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Don't Carry, Don't Kill MP Nick de Bois 'delighted' with campaign success
AN Enfield MP whose campaign with the Enfield Independent has led to tougher sentences for teenagers who use knives has said he is “delighted”.
Enfield North MP Nick de Bois launched his bid in July for mandatory jail sentences for teenagers who threaten others with a knife with the backing of our Don't Carry, Don't Kill campaign.
And late last night, Justice Secretary Ken Clarke caved in to the pressure of our demands by introducing new measures for four-month custodial sentences for 16 and 17-year-olds guilty of the offence.
Mr de Bois said: “For the first time ever, it is now clear that in the youth justice system, if you use a knife in a threatening fashion you will go to jail if you are 16 or 17, and the Government has made it clear that in all likelihood even if you are younger you will still go to jail.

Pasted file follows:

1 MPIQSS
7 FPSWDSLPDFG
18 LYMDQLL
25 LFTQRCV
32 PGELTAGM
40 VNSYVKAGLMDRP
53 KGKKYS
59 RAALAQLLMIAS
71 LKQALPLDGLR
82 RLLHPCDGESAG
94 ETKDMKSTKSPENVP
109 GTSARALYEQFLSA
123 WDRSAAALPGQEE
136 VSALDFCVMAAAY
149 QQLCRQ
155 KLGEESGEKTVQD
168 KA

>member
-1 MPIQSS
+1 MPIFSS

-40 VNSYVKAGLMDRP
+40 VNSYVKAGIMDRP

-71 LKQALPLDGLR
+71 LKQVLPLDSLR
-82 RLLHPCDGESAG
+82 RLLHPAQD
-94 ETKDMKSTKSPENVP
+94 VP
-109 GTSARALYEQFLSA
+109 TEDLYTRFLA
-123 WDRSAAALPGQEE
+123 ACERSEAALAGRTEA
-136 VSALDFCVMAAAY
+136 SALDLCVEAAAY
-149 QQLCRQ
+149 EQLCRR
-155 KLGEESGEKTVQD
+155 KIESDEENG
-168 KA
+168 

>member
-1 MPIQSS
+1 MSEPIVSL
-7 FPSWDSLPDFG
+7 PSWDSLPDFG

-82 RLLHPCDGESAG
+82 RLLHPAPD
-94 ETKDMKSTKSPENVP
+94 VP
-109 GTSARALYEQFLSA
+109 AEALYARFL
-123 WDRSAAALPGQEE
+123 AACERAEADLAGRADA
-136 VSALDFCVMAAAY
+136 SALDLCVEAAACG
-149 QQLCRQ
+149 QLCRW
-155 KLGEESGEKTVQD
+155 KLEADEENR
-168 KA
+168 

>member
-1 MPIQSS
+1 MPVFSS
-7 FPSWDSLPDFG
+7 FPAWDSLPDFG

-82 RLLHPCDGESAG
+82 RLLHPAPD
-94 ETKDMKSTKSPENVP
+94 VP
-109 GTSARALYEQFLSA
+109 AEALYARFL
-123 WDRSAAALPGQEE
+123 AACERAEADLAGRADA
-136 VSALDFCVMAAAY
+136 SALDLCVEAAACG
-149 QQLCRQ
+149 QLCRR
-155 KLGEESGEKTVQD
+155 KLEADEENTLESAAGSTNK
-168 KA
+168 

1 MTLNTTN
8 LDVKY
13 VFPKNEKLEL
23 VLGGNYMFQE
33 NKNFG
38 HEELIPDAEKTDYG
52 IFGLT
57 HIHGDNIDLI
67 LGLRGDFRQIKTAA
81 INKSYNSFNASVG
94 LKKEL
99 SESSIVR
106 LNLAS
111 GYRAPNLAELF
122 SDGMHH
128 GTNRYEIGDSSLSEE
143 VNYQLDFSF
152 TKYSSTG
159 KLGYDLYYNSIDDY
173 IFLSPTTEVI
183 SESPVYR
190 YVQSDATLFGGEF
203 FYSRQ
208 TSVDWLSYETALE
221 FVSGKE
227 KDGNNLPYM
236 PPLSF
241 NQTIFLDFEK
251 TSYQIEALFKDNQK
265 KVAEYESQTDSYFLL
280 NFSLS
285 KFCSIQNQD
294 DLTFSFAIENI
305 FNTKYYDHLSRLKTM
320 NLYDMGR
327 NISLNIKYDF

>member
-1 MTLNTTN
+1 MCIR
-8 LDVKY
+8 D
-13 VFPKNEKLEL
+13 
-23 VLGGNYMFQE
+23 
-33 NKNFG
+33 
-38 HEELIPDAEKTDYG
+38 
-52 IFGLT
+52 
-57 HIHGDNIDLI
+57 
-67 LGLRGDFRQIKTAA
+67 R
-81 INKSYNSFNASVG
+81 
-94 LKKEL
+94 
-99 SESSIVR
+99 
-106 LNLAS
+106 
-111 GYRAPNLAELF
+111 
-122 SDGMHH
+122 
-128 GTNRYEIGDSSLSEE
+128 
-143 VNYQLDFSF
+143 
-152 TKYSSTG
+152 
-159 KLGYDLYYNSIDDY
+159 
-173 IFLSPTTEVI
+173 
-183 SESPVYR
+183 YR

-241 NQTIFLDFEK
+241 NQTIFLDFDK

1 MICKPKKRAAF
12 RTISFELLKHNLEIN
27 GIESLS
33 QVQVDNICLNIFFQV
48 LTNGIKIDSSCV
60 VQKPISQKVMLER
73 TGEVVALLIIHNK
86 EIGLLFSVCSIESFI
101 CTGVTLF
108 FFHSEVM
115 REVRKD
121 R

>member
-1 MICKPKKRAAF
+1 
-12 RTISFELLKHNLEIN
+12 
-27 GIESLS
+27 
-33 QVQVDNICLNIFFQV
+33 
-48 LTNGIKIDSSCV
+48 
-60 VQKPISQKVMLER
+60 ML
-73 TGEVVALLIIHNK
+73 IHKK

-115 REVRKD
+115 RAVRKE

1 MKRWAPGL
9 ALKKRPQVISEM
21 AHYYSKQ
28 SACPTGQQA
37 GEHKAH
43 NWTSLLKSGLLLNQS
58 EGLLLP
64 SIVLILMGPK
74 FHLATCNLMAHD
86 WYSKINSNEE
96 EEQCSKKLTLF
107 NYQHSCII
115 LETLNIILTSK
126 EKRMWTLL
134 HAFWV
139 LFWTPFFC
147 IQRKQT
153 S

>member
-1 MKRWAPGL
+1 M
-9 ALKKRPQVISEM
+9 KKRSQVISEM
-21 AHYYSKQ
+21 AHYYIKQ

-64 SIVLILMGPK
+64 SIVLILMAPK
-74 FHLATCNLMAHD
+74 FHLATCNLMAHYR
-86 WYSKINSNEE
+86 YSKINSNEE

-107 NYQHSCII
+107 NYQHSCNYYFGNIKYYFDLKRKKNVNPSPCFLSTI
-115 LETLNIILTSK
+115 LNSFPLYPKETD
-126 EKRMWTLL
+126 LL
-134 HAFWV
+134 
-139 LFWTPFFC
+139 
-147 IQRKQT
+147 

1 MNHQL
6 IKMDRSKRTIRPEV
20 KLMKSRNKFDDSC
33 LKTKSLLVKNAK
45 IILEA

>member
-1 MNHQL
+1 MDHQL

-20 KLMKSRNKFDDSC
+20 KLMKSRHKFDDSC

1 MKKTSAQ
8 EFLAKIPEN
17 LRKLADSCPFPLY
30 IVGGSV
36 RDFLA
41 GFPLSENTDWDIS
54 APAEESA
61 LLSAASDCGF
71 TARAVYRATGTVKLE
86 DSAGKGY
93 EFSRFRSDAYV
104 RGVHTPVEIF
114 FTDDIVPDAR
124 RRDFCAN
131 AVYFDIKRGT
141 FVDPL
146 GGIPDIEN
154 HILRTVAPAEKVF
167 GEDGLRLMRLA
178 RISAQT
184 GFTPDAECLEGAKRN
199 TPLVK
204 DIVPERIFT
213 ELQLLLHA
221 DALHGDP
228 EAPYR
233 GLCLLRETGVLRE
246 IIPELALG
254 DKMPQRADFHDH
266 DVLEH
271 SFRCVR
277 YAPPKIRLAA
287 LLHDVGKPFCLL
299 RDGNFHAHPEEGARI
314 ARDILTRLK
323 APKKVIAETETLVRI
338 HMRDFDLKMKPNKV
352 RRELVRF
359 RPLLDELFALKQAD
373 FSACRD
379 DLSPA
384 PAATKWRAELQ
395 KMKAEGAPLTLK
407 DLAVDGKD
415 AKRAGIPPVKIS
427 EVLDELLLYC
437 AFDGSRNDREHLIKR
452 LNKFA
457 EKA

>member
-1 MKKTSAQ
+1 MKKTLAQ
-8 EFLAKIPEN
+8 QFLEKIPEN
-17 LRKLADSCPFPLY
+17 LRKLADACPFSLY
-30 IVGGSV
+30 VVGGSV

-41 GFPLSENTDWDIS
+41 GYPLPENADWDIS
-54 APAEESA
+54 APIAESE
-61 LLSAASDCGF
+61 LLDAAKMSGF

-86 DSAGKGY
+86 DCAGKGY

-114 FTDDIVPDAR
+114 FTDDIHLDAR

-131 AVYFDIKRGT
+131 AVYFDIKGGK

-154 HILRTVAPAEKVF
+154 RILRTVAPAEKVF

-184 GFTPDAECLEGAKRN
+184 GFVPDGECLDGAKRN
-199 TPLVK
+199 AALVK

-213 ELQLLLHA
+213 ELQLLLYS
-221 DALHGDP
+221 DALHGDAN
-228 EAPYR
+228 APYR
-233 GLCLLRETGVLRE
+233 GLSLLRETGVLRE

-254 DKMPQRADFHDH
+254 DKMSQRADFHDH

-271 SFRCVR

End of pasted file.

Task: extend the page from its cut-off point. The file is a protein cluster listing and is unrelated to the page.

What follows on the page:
“I'm delighted and I want to thank the Enfield Independent for their campaign – it came at a perfect time and really helped rally support from the constituency.
“I'd also like to thank all my constituents – particularly the relatives of those of tragic victims of knife crimes who were brave enough to come forward and demand change.
“Parliament has yet to approve this but it's crucial we have the Government on board.”
The move comes after a series of stabbings on the streets of Enfield – including the murders of 15-year-old Negus McClean, 14-year-old Leroy James and student Steven Grisales.
But the amendment will be seen as a U-turn from Mr Clarke, who told MPs on Tuesday that mandatory sentences were “a bit of a leap for British justice” and that sentencing should be left to judges.
Our campaign had won the backing of the Prime Minister and the Home Secretary, as well anti-gang campaigners, Enfield Council and 700 Enfield residents, who signed a petition demanding action.
The amendment, which will change the law on knife crime sentencing, will be attached to the Legal Aid, Sentencing and Punishment of Offenders Bill.
The bill already includes six-month mandatory sentences for adults convicted of aggravated knife crime, and will now include at least four months' detention and training for children under 16 for the same crime.